Working mom guilt – the working mother’s worst enemy. The assault is strong and ruthless – its meddling powers muddle the brain, bringing confusion, sadness, and regret.
Been there before? There now? Read on for three thoughts that just might help you to count your blessings rather than lose sight of them when the guilt beast takes over.
My Own Working Mom Guilt
At the beginning of the school year, after computing how much maternity leave I would be able to take, I was bummed with guilt and sorrow. I would only be taking about eight weeks this time, and that included the three weeks off for Thanksgiving and Christmas. In my area, teachers must use up all of their sick days as maternity leave days. Once those days are used, we are docked for any additional days at a certain rate based upon salary. In my case, I am docked at a rate close to $300 each day I am out on maternity leave.
With my first maternity leave two years ago, I had 42 days of sick leave saved up since I rarely call in sick. This allowed me to have about nine weeks of leave before being docked. This time, because I had already used up all of my sick leave for the first leave just two years ago and had to use most of my 10 sick days last year for SB’s random sicknesses, I only had 12 days of sick leave this time. I took off five weeks (excluding Thanksgiving and Christmas break which fell in the middle of my leave, luckily) and was docked for the majority of it.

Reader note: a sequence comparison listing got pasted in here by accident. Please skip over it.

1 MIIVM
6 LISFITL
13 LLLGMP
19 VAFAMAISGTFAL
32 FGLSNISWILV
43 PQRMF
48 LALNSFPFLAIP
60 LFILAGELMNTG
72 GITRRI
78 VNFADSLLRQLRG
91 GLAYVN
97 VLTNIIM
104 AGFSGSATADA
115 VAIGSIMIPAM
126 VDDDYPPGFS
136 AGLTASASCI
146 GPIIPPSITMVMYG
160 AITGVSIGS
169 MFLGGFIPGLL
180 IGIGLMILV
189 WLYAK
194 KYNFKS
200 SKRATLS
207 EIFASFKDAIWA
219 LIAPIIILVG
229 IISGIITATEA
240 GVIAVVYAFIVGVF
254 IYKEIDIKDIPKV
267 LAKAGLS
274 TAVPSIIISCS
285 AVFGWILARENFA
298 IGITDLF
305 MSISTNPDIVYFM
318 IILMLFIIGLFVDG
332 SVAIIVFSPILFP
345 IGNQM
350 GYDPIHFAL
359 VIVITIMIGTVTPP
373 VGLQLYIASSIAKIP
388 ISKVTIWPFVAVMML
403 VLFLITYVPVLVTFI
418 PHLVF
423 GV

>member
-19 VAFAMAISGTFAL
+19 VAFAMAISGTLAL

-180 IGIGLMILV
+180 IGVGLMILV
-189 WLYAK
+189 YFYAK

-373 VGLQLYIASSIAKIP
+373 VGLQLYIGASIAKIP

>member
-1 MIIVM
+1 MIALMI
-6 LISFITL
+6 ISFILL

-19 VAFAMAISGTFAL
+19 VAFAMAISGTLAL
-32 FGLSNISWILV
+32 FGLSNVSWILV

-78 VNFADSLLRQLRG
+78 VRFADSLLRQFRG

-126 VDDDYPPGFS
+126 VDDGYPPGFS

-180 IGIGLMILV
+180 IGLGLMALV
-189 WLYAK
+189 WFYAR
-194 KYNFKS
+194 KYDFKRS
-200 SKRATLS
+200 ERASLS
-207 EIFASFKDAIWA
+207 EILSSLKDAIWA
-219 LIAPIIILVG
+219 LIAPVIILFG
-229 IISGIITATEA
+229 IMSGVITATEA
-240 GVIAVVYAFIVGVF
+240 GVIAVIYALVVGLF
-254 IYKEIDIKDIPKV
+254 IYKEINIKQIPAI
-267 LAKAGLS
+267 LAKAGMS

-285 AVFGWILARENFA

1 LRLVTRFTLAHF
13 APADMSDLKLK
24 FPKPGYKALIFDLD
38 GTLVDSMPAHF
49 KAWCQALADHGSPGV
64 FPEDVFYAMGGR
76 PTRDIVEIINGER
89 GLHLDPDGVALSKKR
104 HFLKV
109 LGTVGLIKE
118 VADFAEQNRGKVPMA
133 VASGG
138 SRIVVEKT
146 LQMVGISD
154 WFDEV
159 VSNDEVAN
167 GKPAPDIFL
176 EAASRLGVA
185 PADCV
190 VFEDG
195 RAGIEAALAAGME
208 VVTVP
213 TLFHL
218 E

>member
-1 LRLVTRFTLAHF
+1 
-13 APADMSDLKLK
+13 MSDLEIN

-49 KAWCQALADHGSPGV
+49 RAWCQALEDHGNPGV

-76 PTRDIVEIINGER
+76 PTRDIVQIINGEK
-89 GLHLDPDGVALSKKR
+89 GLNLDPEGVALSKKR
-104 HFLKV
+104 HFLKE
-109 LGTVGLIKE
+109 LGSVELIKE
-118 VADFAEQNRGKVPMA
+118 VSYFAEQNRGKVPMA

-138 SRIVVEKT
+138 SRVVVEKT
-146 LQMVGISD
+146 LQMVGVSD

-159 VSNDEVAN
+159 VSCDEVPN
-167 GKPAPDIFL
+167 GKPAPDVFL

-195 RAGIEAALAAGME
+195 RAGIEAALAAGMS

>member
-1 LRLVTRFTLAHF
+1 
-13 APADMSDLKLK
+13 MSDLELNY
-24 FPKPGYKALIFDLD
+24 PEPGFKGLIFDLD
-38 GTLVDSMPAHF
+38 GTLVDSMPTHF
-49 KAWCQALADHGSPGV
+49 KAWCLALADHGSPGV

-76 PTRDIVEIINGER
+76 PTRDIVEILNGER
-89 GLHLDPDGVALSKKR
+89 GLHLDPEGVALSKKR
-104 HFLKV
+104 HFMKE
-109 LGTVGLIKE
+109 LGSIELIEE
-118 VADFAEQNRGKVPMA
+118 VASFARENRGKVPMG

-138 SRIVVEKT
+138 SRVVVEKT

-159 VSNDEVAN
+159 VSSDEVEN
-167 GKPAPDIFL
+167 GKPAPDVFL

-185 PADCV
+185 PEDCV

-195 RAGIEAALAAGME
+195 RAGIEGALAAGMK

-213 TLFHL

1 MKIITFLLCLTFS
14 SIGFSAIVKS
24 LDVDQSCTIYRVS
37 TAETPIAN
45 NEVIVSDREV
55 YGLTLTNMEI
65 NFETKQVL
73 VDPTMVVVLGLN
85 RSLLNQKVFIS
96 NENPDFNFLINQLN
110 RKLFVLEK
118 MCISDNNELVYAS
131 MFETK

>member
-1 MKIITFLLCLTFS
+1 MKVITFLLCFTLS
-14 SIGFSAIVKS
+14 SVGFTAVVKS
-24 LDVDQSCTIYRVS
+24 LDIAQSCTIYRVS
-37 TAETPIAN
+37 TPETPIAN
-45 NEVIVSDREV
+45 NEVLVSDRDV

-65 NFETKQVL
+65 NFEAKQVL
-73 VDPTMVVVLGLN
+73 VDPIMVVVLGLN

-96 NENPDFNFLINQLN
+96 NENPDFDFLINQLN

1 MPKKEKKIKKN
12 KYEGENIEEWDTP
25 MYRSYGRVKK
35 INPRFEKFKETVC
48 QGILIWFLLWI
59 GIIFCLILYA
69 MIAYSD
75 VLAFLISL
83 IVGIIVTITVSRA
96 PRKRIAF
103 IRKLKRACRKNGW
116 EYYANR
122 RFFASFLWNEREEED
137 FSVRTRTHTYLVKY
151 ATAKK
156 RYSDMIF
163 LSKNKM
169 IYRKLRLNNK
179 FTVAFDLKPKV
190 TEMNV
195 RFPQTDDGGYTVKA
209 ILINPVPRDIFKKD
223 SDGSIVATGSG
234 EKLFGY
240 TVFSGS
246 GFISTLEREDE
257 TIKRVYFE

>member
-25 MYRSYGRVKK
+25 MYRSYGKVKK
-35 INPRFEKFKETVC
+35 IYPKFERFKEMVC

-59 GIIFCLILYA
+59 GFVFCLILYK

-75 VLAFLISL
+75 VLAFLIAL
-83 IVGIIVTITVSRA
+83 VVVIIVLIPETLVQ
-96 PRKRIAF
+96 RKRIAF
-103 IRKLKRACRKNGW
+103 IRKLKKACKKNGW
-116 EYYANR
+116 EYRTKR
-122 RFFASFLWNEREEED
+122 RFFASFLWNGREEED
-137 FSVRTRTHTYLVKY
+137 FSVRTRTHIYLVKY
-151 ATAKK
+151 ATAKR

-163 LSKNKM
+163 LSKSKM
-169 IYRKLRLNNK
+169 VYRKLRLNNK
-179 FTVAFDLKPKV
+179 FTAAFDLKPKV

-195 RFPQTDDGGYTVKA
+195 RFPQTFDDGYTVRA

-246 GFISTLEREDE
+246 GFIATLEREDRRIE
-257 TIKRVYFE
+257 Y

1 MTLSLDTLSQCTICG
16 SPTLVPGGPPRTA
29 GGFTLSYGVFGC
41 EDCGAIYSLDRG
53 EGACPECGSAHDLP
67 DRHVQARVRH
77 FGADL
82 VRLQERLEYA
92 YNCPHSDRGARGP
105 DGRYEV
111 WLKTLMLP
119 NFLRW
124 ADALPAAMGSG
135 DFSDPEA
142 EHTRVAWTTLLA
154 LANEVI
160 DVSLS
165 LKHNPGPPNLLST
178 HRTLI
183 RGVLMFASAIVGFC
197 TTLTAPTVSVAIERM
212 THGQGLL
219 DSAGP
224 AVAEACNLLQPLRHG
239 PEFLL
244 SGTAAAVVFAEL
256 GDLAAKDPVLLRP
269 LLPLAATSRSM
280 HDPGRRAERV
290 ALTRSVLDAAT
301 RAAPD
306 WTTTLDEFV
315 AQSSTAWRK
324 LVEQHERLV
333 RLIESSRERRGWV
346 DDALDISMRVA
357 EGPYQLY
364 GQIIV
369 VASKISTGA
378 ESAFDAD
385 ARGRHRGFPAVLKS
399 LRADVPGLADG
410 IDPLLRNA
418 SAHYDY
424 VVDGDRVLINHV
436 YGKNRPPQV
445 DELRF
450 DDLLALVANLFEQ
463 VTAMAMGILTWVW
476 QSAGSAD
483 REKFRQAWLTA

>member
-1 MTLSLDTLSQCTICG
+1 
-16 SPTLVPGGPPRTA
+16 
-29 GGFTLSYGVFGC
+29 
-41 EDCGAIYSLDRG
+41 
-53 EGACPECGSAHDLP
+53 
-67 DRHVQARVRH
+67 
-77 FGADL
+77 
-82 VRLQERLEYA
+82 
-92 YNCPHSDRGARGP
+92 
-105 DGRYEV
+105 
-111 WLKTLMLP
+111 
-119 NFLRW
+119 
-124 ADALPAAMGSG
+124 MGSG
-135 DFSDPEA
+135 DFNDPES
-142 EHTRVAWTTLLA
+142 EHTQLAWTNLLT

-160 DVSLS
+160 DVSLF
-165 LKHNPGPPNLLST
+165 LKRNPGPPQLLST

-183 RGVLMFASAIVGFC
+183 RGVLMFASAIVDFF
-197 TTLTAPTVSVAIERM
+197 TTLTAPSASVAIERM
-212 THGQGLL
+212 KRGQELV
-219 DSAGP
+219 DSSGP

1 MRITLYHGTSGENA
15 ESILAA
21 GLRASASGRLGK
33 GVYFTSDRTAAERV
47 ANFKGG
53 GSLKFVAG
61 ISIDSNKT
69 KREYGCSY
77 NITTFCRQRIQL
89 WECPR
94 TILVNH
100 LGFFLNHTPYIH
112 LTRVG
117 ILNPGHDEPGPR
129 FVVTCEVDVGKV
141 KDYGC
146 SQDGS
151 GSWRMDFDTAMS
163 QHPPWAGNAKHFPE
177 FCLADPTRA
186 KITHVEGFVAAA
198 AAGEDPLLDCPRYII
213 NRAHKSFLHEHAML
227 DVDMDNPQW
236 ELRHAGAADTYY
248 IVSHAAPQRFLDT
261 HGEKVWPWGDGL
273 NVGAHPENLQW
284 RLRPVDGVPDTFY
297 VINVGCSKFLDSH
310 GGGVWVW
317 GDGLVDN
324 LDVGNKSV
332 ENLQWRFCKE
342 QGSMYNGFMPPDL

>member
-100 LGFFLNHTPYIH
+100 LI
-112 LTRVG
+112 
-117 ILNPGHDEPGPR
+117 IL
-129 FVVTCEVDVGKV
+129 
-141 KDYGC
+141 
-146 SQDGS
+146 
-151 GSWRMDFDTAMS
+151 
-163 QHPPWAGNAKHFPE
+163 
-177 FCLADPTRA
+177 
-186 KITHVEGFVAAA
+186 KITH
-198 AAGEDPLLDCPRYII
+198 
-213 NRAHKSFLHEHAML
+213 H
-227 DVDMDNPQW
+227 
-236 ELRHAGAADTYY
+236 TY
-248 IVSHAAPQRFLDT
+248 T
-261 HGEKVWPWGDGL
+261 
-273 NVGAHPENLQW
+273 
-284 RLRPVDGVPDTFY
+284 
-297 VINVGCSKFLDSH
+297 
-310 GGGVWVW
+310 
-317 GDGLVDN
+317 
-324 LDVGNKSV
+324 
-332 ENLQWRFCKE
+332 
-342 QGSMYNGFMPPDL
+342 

To add to the issue, it made sense for me to return to work the first day after Christmas break – today – as I get a new group of students on the first day of each semester. I knew it would be easier to start off a new group of students myself rather than have them get off to a chaotic start with a sub and have to deal with it later. I have been burdened with the idea that LO would be starting daycare at only nine weeks old. She was being jipped!
The working mom guilt monster rallied high.
It would be best to quit my job and stay home. Why should I spend my days with other people’s children while my own children are cared for by strangers? What kind of idiotic irony is this?
Before leaving work for maternity leave two months ago, I worked like a mad woman to get my classroom perfect and detail my sub plans as much as possible for my long-term substitute. It’s possible I am a bit of a control freak about my classroom. I stayed far longer within those four walls than I ever should have, and I took far too much work home once I finally escaped those walls each evening. The same happened before my first maternity leave two years ago. As any other teacher will tell you, there is no possible way to cover every single detail a substitute will need to know in your absence. Not a chance. With more than 130 students, four subjects, club sponsor duties, and English as a Second Language designee duties, I was kidding myself to think I could have done any more than I did.
Yet, the guilt took over that I failed my substitute. I didn’t do enough for her. I didn’t label things as well as I should have. I forgot to leave her detailed information on the difference between a short behavior document and a long behavior document. I forgot to tell her whom she could speak to if she had trouble with our online grading program. There was that particular student whom I should have talked to her about to offer ways to handle his behavior. My explanations on 504s, IEPs, parent contact forms, and computer lab reservation processes were lacking. I totally bombed as a worthy teacher.
I shouldn’t take a maternity leave. It would be best for everyone if I return to work immediately.
While on leave, I worried constantly about my sub, my students, my classroom. Granted, I worried less when I had that sweet little bundle in my arms, but I still felt the sting of guilt every time I received an email from my sub asking me questions about something I had not addressed.